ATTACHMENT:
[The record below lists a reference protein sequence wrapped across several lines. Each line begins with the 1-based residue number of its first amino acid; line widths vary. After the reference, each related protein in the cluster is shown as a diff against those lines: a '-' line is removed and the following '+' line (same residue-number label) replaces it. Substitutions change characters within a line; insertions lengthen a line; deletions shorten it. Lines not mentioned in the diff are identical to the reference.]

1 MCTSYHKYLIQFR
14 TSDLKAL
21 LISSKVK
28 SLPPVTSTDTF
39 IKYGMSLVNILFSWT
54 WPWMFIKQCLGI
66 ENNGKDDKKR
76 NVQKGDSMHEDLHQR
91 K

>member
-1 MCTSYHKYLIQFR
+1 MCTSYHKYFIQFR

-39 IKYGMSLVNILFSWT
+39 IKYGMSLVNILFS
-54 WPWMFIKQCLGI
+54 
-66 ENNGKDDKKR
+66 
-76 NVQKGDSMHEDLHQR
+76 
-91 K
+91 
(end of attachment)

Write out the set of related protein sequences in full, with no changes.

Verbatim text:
[The record below lists a reference protein sequence wrapped across several lines. Each line begins with the 1-based residue number of its first amino acid; line widths vary. After the reference, each related protein in the cluster is shown as a diff against those lines: a '-' line is removed and the following '+' line (same residue-number label) replaces it. Substitutions change characters within a line; insertions lengthen a line; deletions shorten it. Lines not mentioned in the diff are identical to the reference.]

1 MCTSYHKYLIQFR
14 TSDLKAL
21 LISSKVK
28 SLPPVTSTDTF
39 IKYGMSLVNILFSWT
54 WPWMFIKQCLGI
66 ENNGKDDKKR
76 NVQKGDSMHEDLHQR
91 K

>member
-1 MCTSYHKYLIQFR
+1 MCTSYHKYFIQFR

-39 IKYGMSLVNILFSWT
+39 IKYGMSLVNILFS
-54 WPWMFIKQCLGI
+54 
-66 ENNGKDDKKR
+66 
-76 NVQKGDSMHEDLHQR
+76 
-91 K
+91 